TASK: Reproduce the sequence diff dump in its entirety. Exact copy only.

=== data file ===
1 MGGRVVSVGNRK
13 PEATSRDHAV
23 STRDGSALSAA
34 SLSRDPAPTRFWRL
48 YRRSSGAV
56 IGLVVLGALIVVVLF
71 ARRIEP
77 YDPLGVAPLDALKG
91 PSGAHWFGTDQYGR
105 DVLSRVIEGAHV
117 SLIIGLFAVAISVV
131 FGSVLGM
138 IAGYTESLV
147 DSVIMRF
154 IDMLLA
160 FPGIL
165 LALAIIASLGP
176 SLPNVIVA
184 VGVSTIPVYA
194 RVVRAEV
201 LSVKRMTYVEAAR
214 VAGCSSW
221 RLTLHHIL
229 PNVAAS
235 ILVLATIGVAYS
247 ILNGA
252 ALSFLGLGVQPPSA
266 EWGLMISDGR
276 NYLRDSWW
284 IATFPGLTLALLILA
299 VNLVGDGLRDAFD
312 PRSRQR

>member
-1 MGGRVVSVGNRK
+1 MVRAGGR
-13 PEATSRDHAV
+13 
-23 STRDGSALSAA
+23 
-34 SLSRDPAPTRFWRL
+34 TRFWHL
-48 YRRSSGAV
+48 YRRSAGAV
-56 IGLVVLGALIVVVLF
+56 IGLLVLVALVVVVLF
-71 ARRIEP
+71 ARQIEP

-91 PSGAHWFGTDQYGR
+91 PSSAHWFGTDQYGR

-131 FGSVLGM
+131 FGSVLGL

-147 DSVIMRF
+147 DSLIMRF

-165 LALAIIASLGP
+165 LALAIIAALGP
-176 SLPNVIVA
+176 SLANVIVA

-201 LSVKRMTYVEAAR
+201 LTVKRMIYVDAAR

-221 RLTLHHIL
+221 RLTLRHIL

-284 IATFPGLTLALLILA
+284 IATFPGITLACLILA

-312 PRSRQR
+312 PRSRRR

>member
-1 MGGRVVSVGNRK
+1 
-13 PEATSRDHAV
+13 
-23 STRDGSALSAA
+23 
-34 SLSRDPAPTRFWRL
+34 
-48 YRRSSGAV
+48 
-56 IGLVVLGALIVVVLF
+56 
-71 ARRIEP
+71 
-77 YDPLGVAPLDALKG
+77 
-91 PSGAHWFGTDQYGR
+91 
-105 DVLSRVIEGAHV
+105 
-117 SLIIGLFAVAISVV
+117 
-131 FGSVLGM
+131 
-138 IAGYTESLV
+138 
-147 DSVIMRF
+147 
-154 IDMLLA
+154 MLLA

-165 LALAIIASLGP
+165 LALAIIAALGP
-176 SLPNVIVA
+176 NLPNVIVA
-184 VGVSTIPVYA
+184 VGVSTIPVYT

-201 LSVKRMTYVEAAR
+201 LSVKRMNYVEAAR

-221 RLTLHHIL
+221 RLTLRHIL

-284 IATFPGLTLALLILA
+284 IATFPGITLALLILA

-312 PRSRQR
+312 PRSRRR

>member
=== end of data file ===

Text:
1 MGGRVVSVGNRK
13 PEATSRDHAV
23 STRDGSALSAA
34 SLSRDPAPTRFWRL
48 YRRSSGAV
56 IGLVVLGALIVVVLF
71 ARRIEP
77 YDPLGVAPLDALKG
91 PSGAHWFGTDQYGR
105 DVLSRVIEGAHV
117 SLIIGLFAVAISVV
131 FGSVLGM
138 IAGYTESLV
147 DSVIMRF
154 IDMLLA
160 FPGIL
165 LALAIIASLGP
176 SLPNVIVA
184 VGVSTIPVYA
194 RVVRAEV
201 LSVKRMTYVEAAR
214 VAGCSSW
221 RLTLHHIL
229 PNVAAS
235 ILVLATIGVAYS
247 ILNGA
252 ALSFLGLGVQPPSA
266 EWGLMISDGR
276 NYLRDSWW
284 IATFPGLTLALLILA
299 VNLVGDGLRDAFD
312 PRSRQR

>member
-1 MGGRVVSVGNRK
+1 MVRAGGR
-13 PEATSRDHAV
+13 
-23 STRDGSALSAA
+23 
-34 SLSRDPAPTRFWRL
+34 TRFWHL
-48 YRRSSGAV
+48 YRRSAGAV
-56 IGLVVLGALIVVVLF
+56 IGLLVLVALVVVVLF
-71 ARRIEP
+71 ARQIEP

-91 PSGAHWFGTDQYGR
+91 PSSAHWFGTDQYGR

-131 FGSVLGM
+131 FGSVLGL

-147 DSVIMRF
+147 DSLIMRF

-165 LALAIIASLGP
+165 LALAIIAALGP
-176 SLPNVIVA
+176 SLANVIVA

-201 LSVKRMTYVEAAR
+201 LTVKRMIYVDAAR

-221 RLTLHHIL
+221 RLTLRHIL

-284 IATFPGLTLALLILA
+284 IATFPGITLACLILA

-312 PRSRQR
+312 PRSRRR

>member
-1 MGGRVVSVGNRK
+1 
-13 PEATSRDHAV
+13 
-23 STRDGSALSAA
+23 
-34 SLSRDPAPTRFWRL
+34 
-48 YRRSSGAV
+48 
-56 IGLVVLGALIVVVLF
+56 
-71 ARRIEP
+71 
-77 YDPLGVAPLDALKG
+77 
-91 PSGAHWFGTDQYGR
+91 
-105 DVLSRVIEGAHV
+105 
-117 SLIIGLFAVAISVV
+117 
-131 FGSVLGM
+131 
-138 IAGYTESLV
+138 
-147 DSVIMRF
+147 
-154 IDMLLA
+154 MLLA

-165 LALAIIASLGP
+165 LALAIIAALGP
-176 SLPNVIVA
+176 NLPNVIVA
-184 VGVSTIPVYA
+184 VGVSTIPVYT

-201 LSVKRMTYVEAAR
+201 LSVKRMNYVEAAR

-221 RLTLHHIL
+221 RLTLRHIL

-284 IATFPGLTLALLILA
+284 IATFPGITLALLILA

-312 PRSRQR
+312 PRSRRR

>member